About the Paper

One of the biggest challenges facing Myanmar today is its lack of a cohesive national identity. Its colonial legacy and half a century of authoritarian rule has reified group divisions and hardened societal cleavages, leading to negative, and sometimes outright hostile, relations between different groups. Against this background, the authors discuss how the Myanmar youth perceive their social identity, in particular national identity, and how they conceptualize notions of citizenship within the Myanmar context, as well as the implications of the coup and the post-coup experience for the youth’s perceptions of social identity and interethnic relations in Myanmar.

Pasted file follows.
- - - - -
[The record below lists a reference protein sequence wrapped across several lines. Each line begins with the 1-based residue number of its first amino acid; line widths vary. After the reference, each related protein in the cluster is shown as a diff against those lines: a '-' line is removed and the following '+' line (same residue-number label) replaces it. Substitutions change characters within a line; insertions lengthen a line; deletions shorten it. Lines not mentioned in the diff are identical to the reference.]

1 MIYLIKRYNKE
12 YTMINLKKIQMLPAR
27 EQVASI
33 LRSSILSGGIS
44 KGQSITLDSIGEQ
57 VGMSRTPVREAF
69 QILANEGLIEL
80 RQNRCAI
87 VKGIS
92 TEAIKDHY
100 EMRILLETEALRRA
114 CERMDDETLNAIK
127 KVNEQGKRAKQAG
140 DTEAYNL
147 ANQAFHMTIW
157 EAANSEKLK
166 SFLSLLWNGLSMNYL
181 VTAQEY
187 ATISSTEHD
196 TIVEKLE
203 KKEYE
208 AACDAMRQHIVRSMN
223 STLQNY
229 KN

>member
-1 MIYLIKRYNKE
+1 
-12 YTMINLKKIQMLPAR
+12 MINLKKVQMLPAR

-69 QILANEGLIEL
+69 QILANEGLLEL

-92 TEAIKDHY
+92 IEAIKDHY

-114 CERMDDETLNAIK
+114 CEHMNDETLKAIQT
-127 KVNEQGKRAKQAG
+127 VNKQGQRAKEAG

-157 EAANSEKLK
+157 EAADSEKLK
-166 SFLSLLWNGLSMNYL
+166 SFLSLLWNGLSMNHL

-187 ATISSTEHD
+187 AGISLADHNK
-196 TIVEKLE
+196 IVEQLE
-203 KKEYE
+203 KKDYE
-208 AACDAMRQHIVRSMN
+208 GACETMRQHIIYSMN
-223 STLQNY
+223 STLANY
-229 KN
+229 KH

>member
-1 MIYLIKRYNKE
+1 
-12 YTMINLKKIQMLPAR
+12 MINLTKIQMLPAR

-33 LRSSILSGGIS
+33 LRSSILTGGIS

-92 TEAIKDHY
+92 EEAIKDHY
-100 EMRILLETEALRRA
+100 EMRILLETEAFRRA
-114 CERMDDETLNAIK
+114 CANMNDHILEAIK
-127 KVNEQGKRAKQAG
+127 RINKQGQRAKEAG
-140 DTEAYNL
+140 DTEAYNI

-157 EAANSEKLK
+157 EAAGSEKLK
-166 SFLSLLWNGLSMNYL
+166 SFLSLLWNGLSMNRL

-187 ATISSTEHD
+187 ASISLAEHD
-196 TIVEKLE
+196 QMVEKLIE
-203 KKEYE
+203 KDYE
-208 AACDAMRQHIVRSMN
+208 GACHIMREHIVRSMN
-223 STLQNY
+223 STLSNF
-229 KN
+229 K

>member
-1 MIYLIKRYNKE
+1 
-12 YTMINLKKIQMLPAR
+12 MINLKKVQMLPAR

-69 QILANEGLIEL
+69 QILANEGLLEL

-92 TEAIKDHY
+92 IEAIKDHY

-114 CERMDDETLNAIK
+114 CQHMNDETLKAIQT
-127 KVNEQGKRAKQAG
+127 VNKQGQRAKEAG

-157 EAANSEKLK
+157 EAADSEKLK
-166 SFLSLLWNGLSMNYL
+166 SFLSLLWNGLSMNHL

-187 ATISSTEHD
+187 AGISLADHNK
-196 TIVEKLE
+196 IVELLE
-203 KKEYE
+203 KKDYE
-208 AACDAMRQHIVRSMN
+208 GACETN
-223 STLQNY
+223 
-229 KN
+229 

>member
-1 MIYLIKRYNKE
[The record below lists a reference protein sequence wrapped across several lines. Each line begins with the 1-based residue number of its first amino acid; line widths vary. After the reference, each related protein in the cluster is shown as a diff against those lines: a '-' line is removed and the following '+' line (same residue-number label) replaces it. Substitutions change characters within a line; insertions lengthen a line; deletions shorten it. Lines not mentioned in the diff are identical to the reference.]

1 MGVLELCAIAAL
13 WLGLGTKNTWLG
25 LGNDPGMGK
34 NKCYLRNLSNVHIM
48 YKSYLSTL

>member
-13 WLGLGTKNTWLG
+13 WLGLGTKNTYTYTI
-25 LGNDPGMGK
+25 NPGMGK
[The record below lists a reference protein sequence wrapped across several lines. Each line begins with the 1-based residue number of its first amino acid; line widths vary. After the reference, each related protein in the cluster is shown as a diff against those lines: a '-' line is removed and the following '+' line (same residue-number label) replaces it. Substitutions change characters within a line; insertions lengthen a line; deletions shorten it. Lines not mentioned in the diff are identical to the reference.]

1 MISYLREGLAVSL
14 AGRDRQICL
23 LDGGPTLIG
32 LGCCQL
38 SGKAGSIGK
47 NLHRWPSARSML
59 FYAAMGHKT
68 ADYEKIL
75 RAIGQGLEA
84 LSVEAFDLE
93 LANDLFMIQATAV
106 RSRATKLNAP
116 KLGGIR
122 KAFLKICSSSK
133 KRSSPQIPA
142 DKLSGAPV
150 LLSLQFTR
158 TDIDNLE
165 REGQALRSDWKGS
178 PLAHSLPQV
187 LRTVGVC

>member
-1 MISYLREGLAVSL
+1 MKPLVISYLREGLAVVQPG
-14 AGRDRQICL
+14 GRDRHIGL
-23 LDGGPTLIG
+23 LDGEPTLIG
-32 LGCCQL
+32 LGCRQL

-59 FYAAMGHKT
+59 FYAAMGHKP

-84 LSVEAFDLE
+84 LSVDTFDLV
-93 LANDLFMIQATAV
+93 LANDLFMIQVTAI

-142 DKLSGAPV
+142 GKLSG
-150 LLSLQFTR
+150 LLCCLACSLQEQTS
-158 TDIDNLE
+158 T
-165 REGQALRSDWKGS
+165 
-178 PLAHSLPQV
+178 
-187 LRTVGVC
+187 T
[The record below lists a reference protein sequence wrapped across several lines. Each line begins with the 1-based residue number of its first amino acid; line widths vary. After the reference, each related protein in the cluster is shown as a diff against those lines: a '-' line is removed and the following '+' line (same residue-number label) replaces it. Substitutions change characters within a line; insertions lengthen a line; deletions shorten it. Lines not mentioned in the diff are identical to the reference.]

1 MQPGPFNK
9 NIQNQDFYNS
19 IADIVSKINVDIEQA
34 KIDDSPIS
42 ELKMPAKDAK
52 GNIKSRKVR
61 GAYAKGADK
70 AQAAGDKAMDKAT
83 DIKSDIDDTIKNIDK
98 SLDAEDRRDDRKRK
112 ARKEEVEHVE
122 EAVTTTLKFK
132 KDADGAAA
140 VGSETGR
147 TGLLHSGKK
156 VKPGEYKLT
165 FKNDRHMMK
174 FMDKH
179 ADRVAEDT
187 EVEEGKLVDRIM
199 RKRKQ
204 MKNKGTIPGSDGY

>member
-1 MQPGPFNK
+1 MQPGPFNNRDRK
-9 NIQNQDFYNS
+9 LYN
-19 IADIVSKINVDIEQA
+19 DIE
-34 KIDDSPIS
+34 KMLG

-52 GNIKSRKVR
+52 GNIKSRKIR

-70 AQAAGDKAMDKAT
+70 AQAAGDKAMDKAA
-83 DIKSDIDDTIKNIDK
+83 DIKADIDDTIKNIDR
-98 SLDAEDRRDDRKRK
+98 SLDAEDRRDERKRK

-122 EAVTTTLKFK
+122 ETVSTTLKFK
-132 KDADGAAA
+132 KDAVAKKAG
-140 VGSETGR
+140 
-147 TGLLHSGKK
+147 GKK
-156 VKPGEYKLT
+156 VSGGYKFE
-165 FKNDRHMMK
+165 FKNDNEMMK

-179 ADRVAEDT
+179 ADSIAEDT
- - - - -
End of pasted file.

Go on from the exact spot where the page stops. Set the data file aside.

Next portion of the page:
About the Authors

Isabel Chew is a PhD candidate in political science at the University of British Columbia. Prior to starting her PhD, Isabel was a policy consultant for governments in Southeast Asia and east Africa. She holds an MA in Southeast Asian studies from the University of Hawaii at Manoa. Jangai Jap is an early career provost fellow in the Department of Government and a postdoctoral fellow in the Politics of Race and Ethnicity Lab at the University of Texas at Austin. She has a PhD in political science from George Washington University.

This research was funded by USIP’s Asia Center, which is solely responsible for the accuracy and thoroughness of the content.


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